We're not seeing something that is brand new. We're just distraught because hatred, prejudice, and polarization are now extraordinarily visible, and that the people who have power in this moment are not the actors that some of us believe should have power. And, of course, technology mirrors and magnifies the good, bad, and ugly of everyday life. There’s a peculiar contradiction and challenge of what we’ve built [with these platforms]. So many early internet creators hoped to build a decentralized system that would allow anybody to have power. We didn't account for the fact that the class of people who might leverage this strategically may do so for nefarious, adversarial, or destructive purposes.

I would like to see Facebook, Twitter and Instagram revert to being forums for personal communication rather than soapboxes and propaganda channels; putting the social back in social media. Please show me what you had for breakfast or a photo of a beautiful garden rather than links to news that confirm your own beliefs. Stop trying to persuade others to think like you and instead share glimpses of your life, small insights and try to build relationships. Stop blaming and scapegoating and try to find solutions to the problems we face. Polarisation only leads to conflict and that solves nothing.

Sunday, December 10, 2017

Innovating pedagogy - new report

CC BY Some rights reserved by Open University (Photo Chris Valentine)
In case you haven't already found it, I'd like to point you in the direction of the latest edition of the Open University's excellent report, Innovating pedagogy 2017. This is the sixth edition of the report and the aim is to provide a pedagogical balance to the annual NMC Horizon reports on trends in educational technology. Each year they identify and describe ten emerging pedagogies that are of course influenced by technology but are relevant to all forms of teaching and learning. Each trend is described with theoretical background and practical examples and, as in the NMC Horizon reports, there are numerous links to reports, articles and examples of these ideas in practice.

This year's report raises the following phenomena:
  • Spaced learning - dividing class time into short modules of input, recall and application with social activity breaks in between. 
  • Learners making science - citizen science activities gathering data and actively analysing.
  • Open textbooks - teachers, and even students, writing and continuously updating course literature openly on the net.
  • Navigating post-truth societies - strategies for dealing with false news, biased reporting and propaganda.
  • Intergroup empathy - methods for fostering inter-cultural understanding and diversity.
  • Immersive learning - using simulations, virtual and augmented reality in education to provide realistic practical experience of situations that are hard to replicate physically.
  • Student-led analytics - letting students access their own data to help them set objectives for and monitor their studies.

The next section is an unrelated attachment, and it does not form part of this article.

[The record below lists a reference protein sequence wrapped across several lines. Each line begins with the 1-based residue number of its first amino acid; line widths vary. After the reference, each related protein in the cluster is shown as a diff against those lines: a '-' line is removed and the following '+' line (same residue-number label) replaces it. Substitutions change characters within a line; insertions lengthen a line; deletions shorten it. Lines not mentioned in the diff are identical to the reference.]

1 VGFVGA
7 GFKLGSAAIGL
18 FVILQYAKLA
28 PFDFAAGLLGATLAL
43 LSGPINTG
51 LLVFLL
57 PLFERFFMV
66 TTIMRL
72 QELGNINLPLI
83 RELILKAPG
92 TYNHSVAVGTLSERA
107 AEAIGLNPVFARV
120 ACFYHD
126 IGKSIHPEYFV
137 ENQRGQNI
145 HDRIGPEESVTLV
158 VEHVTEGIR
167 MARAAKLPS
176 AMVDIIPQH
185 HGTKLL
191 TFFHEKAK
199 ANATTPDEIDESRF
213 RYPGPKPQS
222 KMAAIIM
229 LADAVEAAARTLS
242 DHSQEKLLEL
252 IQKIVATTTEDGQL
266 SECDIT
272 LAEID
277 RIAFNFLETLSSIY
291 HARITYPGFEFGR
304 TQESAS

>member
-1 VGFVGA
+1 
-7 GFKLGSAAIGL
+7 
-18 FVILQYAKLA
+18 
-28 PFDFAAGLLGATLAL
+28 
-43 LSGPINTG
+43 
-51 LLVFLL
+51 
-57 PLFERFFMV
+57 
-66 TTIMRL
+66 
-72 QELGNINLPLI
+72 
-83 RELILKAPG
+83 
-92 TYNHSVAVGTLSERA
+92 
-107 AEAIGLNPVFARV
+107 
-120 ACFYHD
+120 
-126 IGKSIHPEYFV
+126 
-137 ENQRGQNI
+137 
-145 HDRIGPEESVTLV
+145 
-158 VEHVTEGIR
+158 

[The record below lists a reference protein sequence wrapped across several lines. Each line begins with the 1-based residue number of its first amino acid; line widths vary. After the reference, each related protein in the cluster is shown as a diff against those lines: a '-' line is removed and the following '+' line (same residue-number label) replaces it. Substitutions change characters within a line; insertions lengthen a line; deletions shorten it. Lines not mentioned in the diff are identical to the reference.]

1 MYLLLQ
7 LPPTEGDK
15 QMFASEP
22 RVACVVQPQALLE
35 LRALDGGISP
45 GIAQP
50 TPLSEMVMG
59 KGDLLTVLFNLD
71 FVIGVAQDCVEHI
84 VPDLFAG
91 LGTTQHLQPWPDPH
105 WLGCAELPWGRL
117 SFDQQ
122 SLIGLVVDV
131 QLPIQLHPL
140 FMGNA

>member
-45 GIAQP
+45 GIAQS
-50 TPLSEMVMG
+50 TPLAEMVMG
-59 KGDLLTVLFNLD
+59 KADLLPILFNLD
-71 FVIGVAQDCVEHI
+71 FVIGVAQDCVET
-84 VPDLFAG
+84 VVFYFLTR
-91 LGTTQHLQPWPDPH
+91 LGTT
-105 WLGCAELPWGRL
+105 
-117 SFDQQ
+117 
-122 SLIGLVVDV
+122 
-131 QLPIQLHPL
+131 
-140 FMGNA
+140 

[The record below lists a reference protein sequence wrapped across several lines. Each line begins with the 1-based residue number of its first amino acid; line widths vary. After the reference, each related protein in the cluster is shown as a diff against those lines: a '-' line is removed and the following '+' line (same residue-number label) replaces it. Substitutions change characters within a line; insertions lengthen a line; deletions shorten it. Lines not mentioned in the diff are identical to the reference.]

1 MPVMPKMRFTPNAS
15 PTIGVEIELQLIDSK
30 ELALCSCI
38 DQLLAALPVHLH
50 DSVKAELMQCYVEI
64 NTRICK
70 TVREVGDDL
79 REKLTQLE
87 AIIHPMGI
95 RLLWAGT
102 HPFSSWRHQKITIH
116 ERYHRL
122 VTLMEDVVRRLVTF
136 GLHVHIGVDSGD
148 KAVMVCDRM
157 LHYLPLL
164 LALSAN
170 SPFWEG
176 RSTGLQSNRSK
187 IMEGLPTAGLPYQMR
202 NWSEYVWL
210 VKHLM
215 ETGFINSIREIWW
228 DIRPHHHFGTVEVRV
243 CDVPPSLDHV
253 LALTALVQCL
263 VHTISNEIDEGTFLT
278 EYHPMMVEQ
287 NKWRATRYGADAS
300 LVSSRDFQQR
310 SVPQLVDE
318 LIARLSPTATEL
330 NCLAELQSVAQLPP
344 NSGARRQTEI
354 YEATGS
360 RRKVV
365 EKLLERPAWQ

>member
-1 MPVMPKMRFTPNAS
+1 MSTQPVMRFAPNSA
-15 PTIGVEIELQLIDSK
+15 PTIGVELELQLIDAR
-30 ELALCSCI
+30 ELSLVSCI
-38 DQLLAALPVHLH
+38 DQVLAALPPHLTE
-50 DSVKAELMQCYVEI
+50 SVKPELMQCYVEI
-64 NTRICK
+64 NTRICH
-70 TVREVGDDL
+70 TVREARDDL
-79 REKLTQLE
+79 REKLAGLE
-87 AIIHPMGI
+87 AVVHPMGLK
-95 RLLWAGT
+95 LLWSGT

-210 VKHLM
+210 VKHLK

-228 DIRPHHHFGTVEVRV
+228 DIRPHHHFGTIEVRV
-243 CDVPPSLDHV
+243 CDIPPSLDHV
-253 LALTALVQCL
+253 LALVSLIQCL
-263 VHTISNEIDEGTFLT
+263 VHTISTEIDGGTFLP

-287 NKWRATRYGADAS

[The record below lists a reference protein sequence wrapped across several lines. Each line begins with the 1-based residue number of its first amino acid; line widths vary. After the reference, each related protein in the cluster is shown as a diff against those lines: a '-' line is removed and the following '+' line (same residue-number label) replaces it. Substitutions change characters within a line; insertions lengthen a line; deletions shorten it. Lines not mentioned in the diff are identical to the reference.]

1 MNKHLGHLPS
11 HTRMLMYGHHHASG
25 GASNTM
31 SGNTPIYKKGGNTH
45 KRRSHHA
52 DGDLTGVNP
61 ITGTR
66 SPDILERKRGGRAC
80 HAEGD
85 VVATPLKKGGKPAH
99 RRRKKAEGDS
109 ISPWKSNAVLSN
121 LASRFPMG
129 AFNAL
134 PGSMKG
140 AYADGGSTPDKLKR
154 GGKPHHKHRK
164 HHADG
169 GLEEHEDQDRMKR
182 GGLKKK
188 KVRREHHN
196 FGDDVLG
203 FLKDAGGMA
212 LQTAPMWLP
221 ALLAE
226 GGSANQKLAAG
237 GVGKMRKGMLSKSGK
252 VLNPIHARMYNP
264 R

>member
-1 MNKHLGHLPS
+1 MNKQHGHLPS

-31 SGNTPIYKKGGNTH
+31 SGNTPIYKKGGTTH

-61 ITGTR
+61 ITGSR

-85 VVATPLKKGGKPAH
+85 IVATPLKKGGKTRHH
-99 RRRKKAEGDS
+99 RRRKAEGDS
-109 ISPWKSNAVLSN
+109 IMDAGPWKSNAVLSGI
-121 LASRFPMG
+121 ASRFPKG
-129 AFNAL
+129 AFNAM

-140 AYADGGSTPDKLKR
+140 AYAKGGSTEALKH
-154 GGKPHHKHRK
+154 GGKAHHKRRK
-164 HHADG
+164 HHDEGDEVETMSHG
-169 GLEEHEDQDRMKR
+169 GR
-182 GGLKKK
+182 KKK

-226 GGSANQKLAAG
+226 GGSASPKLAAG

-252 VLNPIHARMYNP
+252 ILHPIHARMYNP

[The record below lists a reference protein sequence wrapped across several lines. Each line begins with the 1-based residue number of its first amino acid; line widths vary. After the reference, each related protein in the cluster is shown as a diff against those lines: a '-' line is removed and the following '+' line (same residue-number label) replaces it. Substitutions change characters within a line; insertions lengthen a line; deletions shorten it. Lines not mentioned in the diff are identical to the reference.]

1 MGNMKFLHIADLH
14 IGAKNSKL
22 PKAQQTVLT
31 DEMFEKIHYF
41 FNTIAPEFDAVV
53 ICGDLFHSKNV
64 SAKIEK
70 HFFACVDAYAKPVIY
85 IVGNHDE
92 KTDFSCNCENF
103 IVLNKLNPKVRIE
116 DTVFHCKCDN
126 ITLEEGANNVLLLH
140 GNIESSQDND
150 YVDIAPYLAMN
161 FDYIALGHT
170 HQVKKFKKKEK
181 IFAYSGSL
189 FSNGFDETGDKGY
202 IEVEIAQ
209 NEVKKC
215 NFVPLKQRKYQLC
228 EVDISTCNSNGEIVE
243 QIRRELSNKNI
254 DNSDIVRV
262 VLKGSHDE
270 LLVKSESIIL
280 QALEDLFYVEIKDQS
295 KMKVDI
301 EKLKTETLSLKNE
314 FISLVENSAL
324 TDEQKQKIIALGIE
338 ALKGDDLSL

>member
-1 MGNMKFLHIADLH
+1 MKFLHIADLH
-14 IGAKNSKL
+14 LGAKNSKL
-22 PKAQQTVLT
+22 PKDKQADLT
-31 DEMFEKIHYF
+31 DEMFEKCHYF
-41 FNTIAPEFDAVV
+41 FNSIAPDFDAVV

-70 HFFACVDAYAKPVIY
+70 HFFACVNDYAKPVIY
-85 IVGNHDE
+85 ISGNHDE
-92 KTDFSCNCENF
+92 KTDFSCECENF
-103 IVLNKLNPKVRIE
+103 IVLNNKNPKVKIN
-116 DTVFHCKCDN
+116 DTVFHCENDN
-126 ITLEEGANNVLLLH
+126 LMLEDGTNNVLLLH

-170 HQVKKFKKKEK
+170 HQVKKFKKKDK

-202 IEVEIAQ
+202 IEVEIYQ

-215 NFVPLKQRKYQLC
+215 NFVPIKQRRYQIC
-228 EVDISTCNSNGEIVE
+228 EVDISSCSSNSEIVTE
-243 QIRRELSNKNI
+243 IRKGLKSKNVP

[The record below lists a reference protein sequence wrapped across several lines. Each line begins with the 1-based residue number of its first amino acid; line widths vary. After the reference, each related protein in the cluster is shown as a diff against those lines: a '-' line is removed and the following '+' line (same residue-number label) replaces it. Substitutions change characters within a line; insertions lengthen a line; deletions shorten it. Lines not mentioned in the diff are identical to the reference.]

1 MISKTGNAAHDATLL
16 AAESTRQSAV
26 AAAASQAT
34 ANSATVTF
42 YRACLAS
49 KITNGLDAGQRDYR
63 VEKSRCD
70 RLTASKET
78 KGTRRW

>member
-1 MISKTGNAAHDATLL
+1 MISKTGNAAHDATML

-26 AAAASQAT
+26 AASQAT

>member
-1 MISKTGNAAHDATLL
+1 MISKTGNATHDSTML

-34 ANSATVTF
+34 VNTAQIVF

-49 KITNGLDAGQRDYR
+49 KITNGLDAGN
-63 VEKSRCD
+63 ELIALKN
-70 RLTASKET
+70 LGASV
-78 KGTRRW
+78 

• Big-data inquiry - learning to harness the power of big data and applying it to solve real problems.
  • Learning with internal values - greater freedom for learners to choose own focus areas within the wider curriculum, thus adding internal motivation.
  • Humanistic knowledge-building communities - combining the need for learner autonomy, creativity and self-direction with the the need to build the collective knowledge of the community.
What all of these have in common is developing a more rounded and holistic view of education and trying to integrate the sometimes conflicting perspectives of learning for employment, learning for personal development and learning to be an active citizen and part of a wider community. Today there is an increasing focus, especially from governments and industry, on learning for employment and many of the most popular uses of technology in education have been related to this. We use technology to monitor learner progress, test, set grades and facilitate knowledge transfer through recorded lectures and online resources.

The trends in this report offer a human balance to the the current obsession with tangible results and league tables. They stress participation, internal motivation, balance and active involvement. Instead of looking at how universities and schools can use big data and learning analytics to monitor students we should see how students can make use of this data to help them learn. We all need to learn how to harness the power of the data revolution instead of being passive victims. We need to learn to question and filter the information torrent in an informed and scientific way instead of feeling helpless and overwhelmed. Basically we all (teachers and students) need to relearn how to learn in today's new media landscape.

The report is fascinating reading but, like all such reports, is simply an indication of possible future developments. In a year's time things could look very different and who knows what new phenomenon can come out of the blue. What the last few years have taught us all is that predicting the future has never been so difficult. If you want to read more about this report have a look at these two: Martin Weller's blog post, Innovating Pedagogy 2017 and an article in 
Times Higher Education, Post-truth teaching: coming to a lecture theatre near you?

Ferguson, R., Barzilai, S., Ben-Zvi, D., Chinn, C.A., Herodotou, C., Hod, Y., Kali, Y., Kukulska-Hulme, A., Kupermintz, H., McAndrew, P., Rienties, B., Sagy, O., Scanlon, E., Sharples, M., Weller, M., & Whitelock, D. (2017). Innovating Pedagogy 2017: Open University Innovation Report 6. Milton Keynes: The Open University, UK.